The Centers for Disease Control and Prevention has shortened its recommended time for isolation for people with COVID-19.
According to a press release on Monday, the CDC is now recommending that asymptomatic people with COVID-19 isolate for a period of five days, followed by five days of wearing a mask when around others.
The change, according to CDC, is motivated by science that shows the majority of COVID-19 transmission occurs early in the course of the illness, typically in the first one or two days prior to the onset of symptoms, and in the two to three days following those symptoms.
Under these updated guidelines, once a person tests positive and isolates for five days, they may leave isolation if they are asymptomatic at the time, and a mask should be worn for an additional five days to minimize the risk of infecting others.
For anyone exposed to COVID-19 who is either unvaccinated or more than six months removed from their second mRNA dose (or more than two months after the Johnson and Johnson vaccine), the CDC now recommends a five-day quarantine followed by strict mask use for an additional five days.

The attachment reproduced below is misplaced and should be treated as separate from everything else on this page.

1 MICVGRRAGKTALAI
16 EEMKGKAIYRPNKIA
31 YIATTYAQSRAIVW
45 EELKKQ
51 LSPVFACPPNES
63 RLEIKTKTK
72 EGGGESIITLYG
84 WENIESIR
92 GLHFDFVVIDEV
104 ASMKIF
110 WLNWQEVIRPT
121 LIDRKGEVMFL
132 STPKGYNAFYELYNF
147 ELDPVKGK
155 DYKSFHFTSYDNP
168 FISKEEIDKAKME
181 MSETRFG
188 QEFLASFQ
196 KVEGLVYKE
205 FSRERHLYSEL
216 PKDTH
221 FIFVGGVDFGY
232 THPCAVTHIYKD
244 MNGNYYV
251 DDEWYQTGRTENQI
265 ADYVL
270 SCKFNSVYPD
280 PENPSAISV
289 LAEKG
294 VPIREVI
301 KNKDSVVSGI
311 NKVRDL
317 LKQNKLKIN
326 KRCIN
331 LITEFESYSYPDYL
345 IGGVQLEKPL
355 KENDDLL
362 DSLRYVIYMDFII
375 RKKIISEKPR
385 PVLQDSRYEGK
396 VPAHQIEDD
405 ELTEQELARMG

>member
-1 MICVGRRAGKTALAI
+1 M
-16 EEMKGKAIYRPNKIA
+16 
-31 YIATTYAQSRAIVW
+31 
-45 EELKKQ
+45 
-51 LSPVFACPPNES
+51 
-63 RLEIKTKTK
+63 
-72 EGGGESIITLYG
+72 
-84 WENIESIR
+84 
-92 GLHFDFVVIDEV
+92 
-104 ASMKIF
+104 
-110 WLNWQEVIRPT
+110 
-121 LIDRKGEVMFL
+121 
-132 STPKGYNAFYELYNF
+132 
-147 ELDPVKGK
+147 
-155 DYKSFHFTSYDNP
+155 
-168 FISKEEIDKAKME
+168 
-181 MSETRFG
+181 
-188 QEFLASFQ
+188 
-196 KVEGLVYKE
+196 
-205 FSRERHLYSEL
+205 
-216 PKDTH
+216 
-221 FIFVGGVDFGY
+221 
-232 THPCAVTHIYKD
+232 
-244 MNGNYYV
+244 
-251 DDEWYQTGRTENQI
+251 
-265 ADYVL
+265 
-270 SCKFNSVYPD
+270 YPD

If a five-day quarantine is not feasible, the CDC recommends that the exposed person wear a well-fitting mask at all times when around others for ten days after exposure.
Mark Lander, Department of Health in Marion County Administrator, anticipates an increase in positive cases in the coming weeks due to the holidays. Marion County’s COVID-19 report for the week of December 17 to December 23 showed that positive cases doubled from the previous week.
Lander said, “This jump was somewhat expected with the holidays, and the increased opportunity for crowded gatherings. But it also reminds us that the community must step up measures for self-protection and to attempt to slow the spread of the virus, including washing your hands frequently, staying home if you don’t feel well, and considering getting a vaccine or a booster, if you are eligible for one. For everyone, including children ages 5 or older, vaccines are the most effective way to prevent serious illness or hospitalization from COVID-19.”